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Undergraduates first authors on neurotrauma paper

BME students Angela Mitevska (left) and Citlally Santacruz capture high-speed video of stretching a flexible bottomed 96-well plate for strain quantification in a lab.

From something as simple as bumping your head getting into your car or experiencing a concussion during a football game to more severe injuries such as a hemorrhage, traumatic brain injuries (TBI), skull fractures, spinal column fractures, and spinal cord injuries, there are many causes of neurotrauma. Sudden impacts to the head and spine are a significant cause of morbidity and mortality rates worldwide.

In fact, in the United States, around 1.7 million people suffer a TBI annually, with adolescents between ages 15 and 19 and adults aged 65 and older among the most likely to sustain one, according to the National Institutes of Health.

Richard and Loan Hill Department of Biomedical Engineering seniors and first authors Angela Mitevska and Citlally Santacruz have published a paper in Neurotrauma Reports to identify an alternative cell-culture substrate that enables the long-term culture of human induced pluripotent stem cell (hiPSC)-derived neurons in an in-vitro neurotrauma model.

Mitevska and Santacruz wanted to see that appropriately prepared polyurethane elastomer improves biocompatibility while retaining the mechanical properties necessary for this demanding application. Human in vitro models have also been applied to neurotrauma using stretchable cell-culture substrates. These models reproduce many important acute injury phenotypes. However, they are limited to acute phenotypes because hiPSC-derived neurons cannot survive for long periods on status quo stretchable cell-culture substrates.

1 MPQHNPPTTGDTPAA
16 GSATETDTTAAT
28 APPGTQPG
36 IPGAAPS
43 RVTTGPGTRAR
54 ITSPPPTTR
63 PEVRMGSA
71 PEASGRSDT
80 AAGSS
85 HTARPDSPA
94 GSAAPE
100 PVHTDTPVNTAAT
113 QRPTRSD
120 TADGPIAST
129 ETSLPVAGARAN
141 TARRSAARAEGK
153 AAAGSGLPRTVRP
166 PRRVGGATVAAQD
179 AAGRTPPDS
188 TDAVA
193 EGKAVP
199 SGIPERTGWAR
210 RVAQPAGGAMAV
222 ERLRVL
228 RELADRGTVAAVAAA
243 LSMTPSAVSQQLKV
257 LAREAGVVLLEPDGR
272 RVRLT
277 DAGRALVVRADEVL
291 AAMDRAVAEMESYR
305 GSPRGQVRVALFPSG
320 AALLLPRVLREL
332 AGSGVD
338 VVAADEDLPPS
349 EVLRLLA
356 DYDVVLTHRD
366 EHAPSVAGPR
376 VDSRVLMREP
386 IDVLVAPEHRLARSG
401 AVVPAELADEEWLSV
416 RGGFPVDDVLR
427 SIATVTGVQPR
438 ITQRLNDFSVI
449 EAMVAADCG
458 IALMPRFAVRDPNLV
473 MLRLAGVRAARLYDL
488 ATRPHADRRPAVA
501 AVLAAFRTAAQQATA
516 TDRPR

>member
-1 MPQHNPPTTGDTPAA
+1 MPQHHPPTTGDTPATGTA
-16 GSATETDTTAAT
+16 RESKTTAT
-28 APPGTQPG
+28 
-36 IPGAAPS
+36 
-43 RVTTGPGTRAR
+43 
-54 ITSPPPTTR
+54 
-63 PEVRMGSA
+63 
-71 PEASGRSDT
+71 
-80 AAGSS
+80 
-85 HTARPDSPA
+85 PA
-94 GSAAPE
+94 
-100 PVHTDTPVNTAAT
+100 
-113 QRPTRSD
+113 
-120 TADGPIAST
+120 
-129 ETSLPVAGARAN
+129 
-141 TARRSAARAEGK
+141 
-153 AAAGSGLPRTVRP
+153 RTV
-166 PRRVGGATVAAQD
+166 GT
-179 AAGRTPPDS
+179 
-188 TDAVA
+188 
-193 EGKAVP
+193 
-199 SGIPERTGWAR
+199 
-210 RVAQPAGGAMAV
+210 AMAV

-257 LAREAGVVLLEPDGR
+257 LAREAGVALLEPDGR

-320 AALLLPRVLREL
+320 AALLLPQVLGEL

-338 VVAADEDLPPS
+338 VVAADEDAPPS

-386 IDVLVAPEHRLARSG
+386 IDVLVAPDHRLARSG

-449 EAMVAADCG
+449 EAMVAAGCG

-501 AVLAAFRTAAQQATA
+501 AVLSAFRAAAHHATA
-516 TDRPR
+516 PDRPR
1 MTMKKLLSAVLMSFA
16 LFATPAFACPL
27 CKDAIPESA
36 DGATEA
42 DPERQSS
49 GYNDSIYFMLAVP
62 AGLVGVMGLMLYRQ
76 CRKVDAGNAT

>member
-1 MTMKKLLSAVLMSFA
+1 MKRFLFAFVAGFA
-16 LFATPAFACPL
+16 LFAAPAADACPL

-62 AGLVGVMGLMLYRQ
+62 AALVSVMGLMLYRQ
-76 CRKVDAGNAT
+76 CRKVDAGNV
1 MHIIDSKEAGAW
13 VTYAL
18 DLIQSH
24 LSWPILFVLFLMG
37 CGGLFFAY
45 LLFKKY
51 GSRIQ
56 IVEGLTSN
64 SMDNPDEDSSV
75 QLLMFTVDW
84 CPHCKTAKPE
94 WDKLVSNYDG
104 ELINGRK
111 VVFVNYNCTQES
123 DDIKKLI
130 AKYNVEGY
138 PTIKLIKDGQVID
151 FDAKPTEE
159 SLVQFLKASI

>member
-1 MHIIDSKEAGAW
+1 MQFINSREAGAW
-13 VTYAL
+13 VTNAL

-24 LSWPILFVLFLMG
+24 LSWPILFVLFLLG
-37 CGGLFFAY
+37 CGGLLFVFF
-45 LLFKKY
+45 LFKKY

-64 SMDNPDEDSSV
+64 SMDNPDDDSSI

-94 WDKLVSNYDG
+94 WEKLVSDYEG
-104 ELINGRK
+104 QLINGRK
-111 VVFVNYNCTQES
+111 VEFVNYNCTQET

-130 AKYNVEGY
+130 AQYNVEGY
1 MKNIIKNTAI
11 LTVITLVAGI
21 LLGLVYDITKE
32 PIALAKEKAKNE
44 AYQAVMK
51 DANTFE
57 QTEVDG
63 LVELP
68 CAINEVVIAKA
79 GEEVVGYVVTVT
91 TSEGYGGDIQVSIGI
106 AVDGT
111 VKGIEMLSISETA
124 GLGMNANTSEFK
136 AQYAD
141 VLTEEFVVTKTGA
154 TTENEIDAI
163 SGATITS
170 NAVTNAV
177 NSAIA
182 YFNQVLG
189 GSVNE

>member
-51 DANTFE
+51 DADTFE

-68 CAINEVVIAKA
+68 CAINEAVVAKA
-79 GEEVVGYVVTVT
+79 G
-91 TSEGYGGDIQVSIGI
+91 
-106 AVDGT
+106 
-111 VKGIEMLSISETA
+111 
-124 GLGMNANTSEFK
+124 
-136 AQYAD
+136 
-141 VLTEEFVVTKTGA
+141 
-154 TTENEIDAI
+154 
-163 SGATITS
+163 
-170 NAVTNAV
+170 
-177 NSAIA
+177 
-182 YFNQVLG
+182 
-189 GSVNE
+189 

HiPSCs can be generated from patients of any genetic background and differentiated into many types of terminal cells. They retain the genome of the donor patient and allow it to be edited precisely to test hypotheses about individual genetic variants. Human in vitro models reproduce important pathological mechanisms in neurological diseases such as bipolar disorder, amyotrophic lateral sclerosis (ALS), and Parkinson’s disease.

Stretch injury models, when neural cells are grown on stretchable substrates, are the most popular type of in vitro neurotrauma models. In status quo stretch injury models, the stretchable cell-culture substrate is composed of polydimethylsiloxane (PDMS). PDMS has a long history of successful application in cell biomechanics. However, PDMS is also mildly neurotoxic, so it is difficult to sustain long-term monocultures and it also disrupts endocrine function, absorbing drugs, which then alters the drug concentration in the cell-culture media.

PDMS and polyurethane both have limitations as mentioned, but they both also have advantages depending on the use.

Mitevska and Santacruz worked to reproduce the clinical conditions of neurotrauma in a cellular format by mechanically applying the trauma physically stretching cells on a flexible membrane, i.e., the PDMS or polyurethane. They found that a highly compatible form of polyurethane can replace PDMS. In doing so, the use of polyurethane makes it possible to maintain hiPSC-derived neurons for long periods in a human in vitro neurotrauma model.